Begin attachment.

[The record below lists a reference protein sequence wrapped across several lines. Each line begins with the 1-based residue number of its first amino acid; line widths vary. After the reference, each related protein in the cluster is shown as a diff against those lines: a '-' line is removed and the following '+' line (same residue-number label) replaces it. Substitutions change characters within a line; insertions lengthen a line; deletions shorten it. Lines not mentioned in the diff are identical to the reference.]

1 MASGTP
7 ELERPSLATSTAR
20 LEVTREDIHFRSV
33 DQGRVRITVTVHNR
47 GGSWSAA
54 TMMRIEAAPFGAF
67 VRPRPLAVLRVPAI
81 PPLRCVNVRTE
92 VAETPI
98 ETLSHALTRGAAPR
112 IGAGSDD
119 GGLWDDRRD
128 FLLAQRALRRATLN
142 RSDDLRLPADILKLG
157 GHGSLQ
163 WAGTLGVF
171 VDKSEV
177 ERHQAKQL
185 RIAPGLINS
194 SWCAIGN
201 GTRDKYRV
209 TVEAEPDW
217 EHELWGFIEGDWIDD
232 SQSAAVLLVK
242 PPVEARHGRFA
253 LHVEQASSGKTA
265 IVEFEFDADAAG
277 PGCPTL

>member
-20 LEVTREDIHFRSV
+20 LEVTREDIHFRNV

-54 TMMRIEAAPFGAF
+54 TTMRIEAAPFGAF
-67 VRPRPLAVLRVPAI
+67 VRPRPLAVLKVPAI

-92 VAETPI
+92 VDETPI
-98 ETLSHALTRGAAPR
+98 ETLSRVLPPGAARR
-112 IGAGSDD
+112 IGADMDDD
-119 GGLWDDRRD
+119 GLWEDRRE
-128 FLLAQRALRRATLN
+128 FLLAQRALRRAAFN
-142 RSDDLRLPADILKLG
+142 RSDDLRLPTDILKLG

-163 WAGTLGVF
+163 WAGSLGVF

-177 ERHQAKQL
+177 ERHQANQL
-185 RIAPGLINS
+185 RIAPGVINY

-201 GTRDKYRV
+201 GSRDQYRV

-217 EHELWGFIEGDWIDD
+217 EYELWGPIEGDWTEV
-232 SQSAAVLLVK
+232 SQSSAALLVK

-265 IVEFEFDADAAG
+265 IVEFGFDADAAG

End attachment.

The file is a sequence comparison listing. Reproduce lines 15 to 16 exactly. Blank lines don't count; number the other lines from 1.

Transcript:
142 RSDDLRLPADILKLG
157 GHGSLQ